The best way to accelerate growth is to seek out interested people that will buy your products or services. That means segmenting your leads by certain criteria to send tailored messages that encourage action.
Imagine showing a Facebook Ad for snow shovels to an audience living in Southern Florida. You can’t, because that’s crazy — Southern Florida doesn’t even get snow. No one living there will never need or buy a snow shovel. You’d never make any sales.
At the heart of successful marketing lies market segmentation. Or, the act of defining who your primary customer is, and sending them specific messages that match their wants and needs. Depending on the type of segmentation you use, it’s not always easy.
But what can be easy is using geographic segmentation, which helps refine your audience and improve targeting based on location. When combined with other forms of audience segmentation, this can reduce ad spend and show better ROI for your marketing efforts.
Geographic Segmentation Definition
Geographic segmentation is the process of dividing people into groups based on location, such as city, country, state, region, and even continent. It can help you tailor your approach during seasons customers may need your product.
For example, a fisherman in Alaska may only buy more equipment leading up to the salmon season. Whereas a fisherman in Orange Beach, Alabama, might purchase equipment all year round.
In contrast to other types of segmentation — demographic, psychographic, and behavioral — location-based segmentation is easier to see results from. It doesn’t take a lot of research to identify someone’s location and the characteristics of a certain area, versus figuring out potential customers purchasing behaviors and psychographics.
Geographic Segmentation Example — McDonald’s
There are a lot of ways to differentiate your target customers based on where they live. McDonald’s illustrates the power of this strategy.
McDonald’s is the world’s biggest restaurant chain, with over 37,000 restaurants in more than 120 markets. The fast-food chain divides its target markets into segments by country, region, and cities, then customize the menu by local preferences.
Instead of trying to sell a Big Mac (a beef burger) in India and affecting the local sentiment, they introduced the Maharaja Mac: a variation of the Big Mac but without pork or beef.
In Japan, they factor in seasonal tastes, for example, the TeriTama Burger in springtime and Tsukimi Burger in autumn.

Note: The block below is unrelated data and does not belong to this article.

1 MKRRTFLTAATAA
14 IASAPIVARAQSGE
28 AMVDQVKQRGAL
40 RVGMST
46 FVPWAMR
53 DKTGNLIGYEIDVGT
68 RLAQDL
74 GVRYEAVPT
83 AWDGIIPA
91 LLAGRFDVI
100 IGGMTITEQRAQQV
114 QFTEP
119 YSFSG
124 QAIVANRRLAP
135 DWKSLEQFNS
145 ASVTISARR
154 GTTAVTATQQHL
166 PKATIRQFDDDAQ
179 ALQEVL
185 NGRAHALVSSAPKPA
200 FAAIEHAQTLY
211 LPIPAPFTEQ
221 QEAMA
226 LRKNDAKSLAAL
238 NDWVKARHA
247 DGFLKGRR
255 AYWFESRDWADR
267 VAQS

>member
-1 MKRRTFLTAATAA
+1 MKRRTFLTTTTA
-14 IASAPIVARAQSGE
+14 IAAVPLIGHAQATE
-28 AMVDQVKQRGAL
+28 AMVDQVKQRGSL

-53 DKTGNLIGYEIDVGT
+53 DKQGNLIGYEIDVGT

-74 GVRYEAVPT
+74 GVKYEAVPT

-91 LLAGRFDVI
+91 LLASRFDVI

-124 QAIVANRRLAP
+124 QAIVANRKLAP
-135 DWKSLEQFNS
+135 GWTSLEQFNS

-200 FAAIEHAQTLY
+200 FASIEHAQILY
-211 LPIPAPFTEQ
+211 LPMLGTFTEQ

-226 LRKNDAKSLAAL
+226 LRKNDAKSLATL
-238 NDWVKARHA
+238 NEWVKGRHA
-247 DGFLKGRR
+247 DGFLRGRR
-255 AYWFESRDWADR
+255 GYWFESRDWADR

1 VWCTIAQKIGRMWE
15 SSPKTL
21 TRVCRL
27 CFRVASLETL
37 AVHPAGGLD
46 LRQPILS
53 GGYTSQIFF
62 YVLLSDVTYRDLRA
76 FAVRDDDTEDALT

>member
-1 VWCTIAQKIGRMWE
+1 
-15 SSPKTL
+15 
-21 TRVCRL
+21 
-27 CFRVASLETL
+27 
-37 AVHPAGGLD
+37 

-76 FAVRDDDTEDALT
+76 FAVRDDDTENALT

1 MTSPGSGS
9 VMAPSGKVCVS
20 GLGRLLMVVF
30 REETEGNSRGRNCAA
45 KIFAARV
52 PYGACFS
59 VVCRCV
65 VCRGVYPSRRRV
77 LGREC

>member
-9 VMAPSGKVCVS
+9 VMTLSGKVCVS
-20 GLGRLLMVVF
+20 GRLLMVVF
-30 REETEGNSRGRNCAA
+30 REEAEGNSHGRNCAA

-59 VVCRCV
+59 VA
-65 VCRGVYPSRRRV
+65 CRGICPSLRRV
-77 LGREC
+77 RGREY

Similarly, you can get a McDo chicken with Spaghetti in the Philippines, while the Russian McDonald’s has a regular breakfast item on the menu in the form of blini-like rolls stuffed with cottage cheese, raisins, and dried apricots.
McDonald’s adapts its product offering in line with the geographic and cultural region. This not only shows respect toward local traditions and beliefs, but also improves their company’s image and bottom line.
Geographic Segmentation Variables
Here are a few examples of how geographic segmentation can empower marketing strategies and help you get the most from your budget.
Climate-based segmentation involves marketing based on a region’s weather.
Let’s assume that your ideal customers live in a town near Vancouver, British Columbia, where the climate is typically warm and temperate. You can heavily promote swimwear leading up to and in the summer months.
2. Cultural preferences.
Similar to the geographic segmentation example of McDonald’s detailed above, many companies practice culture-based segmentation of their markets.
Cultural segmentation is an incredibly effective way to divide your audience. The benefits are two-fold: one, you learn how and why certain cultural groups behave, and two, customers feel heard and valued.
These groups can be as large as entire countries, or as small as a sub-group within a region, for example, farmers in the South of the United States. Each has a different trigger that makes them buy. You should try to discover what they are to improve your campaigns and show better ROI.
3. Population type.
Unilever — a transnational consumer goods company based out of the U.K.— targets customers based on rural, urban, and suburban locations, but sells them the same products in different ways.
They tailor everything from the brand message to strategy to create a hyper-focused marketing program. They also use new marketing channels based on each segment’s needs.